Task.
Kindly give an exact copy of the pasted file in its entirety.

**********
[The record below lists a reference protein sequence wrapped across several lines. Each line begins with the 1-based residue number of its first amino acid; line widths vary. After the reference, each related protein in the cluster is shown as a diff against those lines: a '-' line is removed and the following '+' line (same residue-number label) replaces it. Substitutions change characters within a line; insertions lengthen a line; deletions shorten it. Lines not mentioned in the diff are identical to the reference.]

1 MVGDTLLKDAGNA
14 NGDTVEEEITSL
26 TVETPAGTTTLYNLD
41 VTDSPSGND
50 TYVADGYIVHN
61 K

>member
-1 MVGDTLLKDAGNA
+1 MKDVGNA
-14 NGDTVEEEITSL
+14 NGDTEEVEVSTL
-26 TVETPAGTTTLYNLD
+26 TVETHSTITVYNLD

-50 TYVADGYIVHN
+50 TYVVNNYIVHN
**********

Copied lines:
[The record below lists a reference protein sequence wrapped across several lines. Each line begins with the 1-based residue number of its first amino acid; line widths vary. After the reference, each related protein in the cluster is shown as a diff against those lines: a '-' line is removed and the following '+' line (same residue-number label) replaces it. Substitutions change characters within a line; insertions lengthen a line; deletions shorten it. Lines not mentioned in the diff are identical to the reference.]

1 MVGDTLLKDAGNA
14 NGDTVEEEITSL
26 TVETPAGTTTLYNLD
41 VTDSPSGND
50 TYVADGYIVHN
61 K

>member
-1 MVGDTLLKDAGNA
+1 MKDVGNA
-14 NGDTVEEEITSL
+14 NGDTEEVEVSTL
-26 TVETPAGTTTLYNLD
+26 TVETHSTITVYNLD

-50 TYVADGYIVHN
+50 TYVVNNYIVHN